Save the analysts: professional selling is needed to understand new needs

The world economy is now in a downward spiral which was avoidable but now places significant challenges for industry analysts and the ecosystem that exists around them. With this post we’re start a new series, Save the analysts, to outline how analysts firms need to respond. The starting point is that consulting and analysts firms need to start selling in a different way.

For almost all of the last decade, analyst firms have faced a continuous flow of demand. Now active demand is close to zero, especially for small and mid-size firms. Firms need to sell more actively, but many managers underestimate the challenging environment outside the pool of their strongest account. More hunting for business isn’t enough because the percentage of proposals that lead to sales is declining. Clients increasingly don’t have the budget, and need to use the analyst firms to help them to make the case to other colleagues for the budget to be released. Rather than selling one proposal in two or three, it’s now perhaps one in ten.

That is much more challenging for analyst-managed businesses. Analyst directors might have spent one day a week selling and the rest of the time following the market, working for clients and guiding their colleagues. Now that 20% is not enough and, indeed, it’s not just a question of time any more. Many firms just can’t conceive of the dramatic change needed in the way they need to sell.

The sellers of analyst services desperately need coaching and mentoring, especially now intermediary firms are taking bread from their mouths by advising clients on how to cut their spending with analysts. The profitability of each contract falls and, as we’re starting to see, some analysts and analyst firms are exiting the market as the volume and profitability of work declines.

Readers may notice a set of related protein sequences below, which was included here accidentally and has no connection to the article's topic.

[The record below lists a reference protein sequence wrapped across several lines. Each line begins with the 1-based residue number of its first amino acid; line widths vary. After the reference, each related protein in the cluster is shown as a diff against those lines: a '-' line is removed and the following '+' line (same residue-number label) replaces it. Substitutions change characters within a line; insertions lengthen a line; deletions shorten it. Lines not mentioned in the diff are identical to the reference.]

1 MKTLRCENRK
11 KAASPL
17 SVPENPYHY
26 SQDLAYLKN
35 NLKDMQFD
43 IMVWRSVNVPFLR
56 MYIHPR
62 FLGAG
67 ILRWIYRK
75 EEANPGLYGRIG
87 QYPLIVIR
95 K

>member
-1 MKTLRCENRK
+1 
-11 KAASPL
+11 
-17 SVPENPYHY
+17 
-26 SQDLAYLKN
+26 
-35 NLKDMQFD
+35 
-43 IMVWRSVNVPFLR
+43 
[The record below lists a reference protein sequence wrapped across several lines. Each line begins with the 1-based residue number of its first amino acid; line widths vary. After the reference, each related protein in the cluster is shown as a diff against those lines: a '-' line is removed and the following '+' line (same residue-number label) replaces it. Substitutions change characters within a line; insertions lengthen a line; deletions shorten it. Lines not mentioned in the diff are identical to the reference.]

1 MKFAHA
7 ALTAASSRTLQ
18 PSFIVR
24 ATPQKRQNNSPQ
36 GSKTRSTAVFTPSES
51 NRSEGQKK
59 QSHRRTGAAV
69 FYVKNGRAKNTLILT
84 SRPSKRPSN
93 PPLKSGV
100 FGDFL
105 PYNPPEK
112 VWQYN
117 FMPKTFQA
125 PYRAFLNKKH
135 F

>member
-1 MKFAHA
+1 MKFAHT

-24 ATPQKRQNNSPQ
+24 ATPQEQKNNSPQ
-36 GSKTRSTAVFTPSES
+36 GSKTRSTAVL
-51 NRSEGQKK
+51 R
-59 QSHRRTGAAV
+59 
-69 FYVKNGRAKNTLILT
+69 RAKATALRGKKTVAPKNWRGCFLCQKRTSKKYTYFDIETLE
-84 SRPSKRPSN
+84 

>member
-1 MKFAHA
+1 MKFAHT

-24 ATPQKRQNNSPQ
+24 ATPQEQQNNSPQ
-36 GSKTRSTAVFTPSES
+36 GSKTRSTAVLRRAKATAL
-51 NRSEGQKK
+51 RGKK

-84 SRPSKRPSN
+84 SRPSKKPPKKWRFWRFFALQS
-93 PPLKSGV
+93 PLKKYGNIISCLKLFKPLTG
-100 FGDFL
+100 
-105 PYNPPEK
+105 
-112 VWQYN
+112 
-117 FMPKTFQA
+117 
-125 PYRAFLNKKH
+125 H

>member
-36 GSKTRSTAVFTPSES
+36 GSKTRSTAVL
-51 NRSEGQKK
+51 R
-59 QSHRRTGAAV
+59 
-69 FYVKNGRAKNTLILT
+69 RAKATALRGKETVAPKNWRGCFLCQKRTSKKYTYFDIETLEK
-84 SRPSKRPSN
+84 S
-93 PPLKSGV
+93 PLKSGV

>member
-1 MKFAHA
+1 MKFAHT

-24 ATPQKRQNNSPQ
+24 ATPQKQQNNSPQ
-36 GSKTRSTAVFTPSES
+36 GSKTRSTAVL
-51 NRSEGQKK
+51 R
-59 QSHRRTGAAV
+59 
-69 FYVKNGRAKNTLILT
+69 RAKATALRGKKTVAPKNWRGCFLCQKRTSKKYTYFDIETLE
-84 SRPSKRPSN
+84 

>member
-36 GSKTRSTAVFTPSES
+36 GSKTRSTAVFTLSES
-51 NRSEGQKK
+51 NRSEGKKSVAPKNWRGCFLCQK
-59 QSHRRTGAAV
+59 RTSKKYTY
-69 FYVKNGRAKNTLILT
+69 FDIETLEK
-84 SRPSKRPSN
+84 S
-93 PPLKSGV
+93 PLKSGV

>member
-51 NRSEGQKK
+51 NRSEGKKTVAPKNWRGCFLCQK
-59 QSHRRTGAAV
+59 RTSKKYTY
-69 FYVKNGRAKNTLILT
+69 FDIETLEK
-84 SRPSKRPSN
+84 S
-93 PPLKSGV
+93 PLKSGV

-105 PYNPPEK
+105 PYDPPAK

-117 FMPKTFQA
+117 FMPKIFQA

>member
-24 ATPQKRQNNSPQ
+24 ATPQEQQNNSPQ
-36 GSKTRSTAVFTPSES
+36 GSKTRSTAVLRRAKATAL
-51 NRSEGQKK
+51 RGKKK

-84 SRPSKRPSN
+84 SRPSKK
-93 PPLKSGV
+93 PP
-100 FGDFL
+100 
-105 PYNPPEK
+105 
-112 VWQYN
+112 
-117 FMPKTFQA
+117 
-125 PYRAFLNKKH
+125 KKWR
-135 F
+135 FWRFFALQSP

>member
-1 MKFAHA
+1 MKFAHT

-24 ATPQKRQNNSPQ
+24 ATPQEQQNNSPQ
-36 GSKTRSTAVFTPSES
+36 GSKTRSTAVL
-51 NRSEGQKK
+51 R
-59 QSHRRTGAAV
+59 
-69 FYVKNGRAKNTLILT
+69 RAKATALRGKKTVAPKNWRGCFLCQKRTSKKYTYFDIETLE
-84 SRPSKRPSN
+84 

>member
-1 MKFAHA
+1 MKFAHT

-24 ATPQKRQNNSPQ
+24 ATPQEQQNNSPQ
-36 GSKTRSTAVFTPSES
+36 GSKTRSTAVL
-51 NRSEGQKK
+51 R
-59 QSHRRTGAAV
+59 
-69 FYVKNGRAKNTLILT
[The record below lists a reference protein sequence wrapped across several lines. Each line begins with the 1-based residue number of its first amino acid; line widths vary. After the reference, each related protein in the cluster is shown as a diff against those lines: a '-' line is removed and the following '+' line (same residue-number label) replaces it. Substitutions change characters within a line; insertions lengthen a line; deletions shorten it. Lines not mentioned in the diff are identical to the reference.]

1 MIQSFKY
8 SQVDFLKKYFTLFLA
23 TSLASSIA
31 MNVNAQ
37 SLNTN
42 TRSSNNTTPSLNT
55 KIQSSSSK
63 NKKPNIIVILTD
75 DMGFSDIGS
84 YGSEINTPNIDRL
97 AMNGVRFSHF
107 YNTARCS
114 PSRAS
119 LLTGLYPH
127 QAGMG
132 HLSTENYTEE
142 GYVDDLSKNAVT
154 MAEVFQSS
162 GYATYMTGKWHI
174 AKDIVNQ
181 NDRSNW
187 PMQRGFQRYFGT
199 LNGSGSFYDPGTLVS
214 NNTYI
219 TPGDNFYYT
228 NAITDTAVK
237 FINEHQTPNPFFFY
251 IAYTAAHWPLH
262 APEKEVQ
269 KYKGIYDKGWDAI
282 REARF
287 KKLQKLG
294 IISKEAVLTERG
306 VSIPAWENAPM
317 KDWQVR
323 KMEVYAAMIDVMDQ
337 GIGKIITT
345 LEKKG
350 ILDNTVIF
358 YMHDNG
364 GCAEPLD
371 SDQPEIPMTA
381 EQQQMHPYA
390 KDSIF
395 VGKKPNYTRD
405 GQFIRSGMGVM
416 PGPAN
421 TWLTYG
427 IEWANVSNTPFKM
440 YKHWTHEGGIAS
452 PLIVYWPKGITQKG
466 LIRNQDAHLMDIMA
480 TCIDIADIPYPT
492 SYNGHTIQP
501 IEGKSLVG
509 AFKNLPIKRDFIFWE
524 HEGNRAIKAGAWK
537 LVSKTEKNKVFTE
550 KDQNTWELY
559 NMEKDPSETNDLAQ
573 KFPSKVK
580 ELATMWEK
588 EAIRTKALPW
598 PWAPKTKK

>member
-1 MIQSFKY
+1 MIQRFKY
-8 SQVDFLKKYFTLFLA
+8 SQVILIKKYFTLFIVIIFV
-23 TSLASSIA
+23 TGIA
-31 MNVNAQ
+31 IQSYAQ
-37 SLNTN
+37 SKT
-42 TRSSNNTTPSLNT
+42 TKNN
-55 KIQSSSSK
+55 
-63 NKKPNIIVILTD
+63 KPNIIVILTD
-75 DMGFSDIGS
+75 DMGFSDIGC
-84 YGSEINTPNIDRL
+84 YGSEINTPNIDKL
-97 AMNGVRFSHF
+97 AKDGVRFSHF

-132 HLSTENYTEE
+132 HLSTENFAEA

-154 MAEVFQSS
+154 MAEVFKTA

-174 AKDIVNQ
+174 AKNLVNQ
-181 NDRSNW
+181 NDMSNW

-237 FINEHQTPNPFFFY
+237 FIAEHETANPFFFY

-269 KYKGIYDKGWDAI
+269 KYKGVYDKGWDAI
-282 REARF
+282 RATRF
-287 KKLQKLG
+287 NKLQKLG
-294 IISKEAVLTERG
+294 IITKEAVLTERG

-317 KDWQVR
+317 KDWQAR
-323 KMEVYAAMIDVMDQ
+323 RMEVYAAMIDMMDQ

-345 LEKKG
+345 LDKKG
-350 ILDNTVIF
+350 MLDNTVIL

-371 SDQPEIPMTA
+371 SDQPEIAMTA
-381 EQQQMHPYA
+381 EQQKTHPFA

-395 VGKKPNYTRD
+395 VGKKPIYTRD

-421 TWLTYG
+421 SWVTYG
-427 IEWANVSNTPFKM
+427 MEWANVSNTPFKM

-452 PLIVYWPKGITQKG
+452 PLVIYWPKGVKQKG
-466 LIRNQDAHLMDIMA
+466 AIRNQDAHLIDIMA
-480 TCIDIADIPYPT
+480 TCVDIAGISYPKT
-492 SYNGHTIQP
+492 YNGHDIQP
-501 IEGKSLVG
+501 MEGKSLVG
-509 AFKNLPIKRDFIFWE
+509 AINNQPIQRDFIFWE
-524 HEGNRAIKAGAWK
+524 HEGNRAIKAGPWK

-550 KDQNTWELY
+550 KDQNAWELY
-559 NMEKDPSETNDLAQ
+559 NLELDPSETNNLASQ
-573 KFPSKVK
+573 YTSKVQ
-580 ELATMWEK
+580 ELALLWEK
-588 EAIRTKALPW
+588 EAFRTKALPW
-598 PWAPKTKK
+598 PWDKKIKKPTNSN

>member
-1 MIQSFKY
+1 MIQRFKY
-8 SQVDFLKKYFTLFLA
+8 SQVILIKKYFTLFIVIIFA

Analyst firms are considered by some to be arrogant, and that self-orientation is reflected in their proud selling style. They won’t call back – especially the smaller firms. They don’t have the same motivation to go around gatekeepers. They are not so keen to get training, coaching and mentoring to see how to work better.

That creates an opportunity for the larger analyst firms, which are more professional in their selling, and for those analyst firms which are able to respond thoughtfully and strategically to the new environment. The go-to-market strategy of analyst firms needs to be more narrowly focussed. For all but the largest firms, one market segment is still large enough for most analyst firms to survive and grow in. However, that means that organisations need to start from the problems and opportunities facing the clients. In much the same way, we’ve argued for many years that ‘recession AR’ requires starting from the analysts’ needs rather than the vendors’ news.

Smaller analysts firms need to accept that to survive they may need to be more dependent on a smaller number of clients. As the number of new clients declines, revenue has to come from turning the better understanding of your existing clients into better solutions, which generate more value for clients, and thus secure the survival of their analyst suppliers.

Winning in a recession is certainly an issue of the volume of sales effort and the integration of marketing to business development. However, most analyst firms will need to get external support to create and push the strategy needed to grow value for clients. If you want some recommendations, drop us an email.

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2 thoughts on “Save the analysts: professional selling is needed to understand new needs

  • Most analysts also think everyone and specially vendors will unreservedly pay for their profoundly wise advice. Unfortunately, vendors also have smart people, can figure out truisms themselves and don’t need endorsement from firms with no marketing clout.

    Independent analyst firms in particular, but larger houses too, need to wake up and sell services that truly help IT vendors -not just “strategy sessions” and “white papers”.

  • I totally agree with the point that it’s smaller firms as much as larger ones who have this issue. It’s especially and issue for one-person analysts trying to get on their feet after being part of a large firm. One day you’re a hot shot with a big-name firm, and then suddenly you are no longer credible – as a single person – as a provider of the same solutions as the day before.

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